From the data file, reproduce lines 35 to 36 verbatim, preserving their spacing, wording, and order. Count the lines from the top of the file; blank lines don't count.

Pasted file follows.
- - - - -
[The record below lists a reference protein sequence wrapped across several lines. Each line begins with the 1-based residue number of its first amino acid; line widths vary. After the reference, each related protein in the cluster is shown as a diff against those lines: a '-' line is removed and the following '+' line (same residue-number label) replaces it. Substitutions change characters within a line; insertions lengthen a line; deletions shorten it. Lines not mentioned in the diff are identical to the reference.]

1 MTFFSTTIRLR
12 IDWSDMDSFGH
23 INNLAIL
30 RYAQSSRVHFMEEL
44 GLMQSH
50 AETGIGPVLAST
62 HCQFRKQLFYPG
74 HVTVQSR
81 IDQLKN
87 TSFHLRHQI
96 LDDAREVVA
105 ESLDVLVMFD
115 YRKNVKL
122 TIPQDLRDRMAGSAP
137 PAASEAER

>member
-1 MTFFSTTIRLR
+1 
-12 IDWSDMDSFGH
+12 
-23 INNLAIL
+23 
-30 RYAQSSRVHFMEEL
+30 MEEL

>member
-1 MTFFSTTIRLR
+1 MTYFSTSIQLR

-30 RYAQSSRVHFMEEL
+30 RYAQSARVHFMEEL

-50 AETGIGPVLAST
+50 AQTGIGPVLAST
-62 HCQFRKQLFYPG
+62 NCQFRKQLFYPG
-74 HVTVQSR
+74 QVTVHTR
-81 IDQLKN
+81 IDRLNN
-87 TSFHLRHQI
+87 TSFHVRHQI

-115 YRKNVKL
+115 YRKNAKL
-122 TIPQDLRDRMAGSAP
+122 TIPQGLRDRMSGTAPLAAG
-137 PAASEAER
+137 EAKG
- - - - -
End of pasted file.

-74 HVTVQSR
+74 QVTVHTR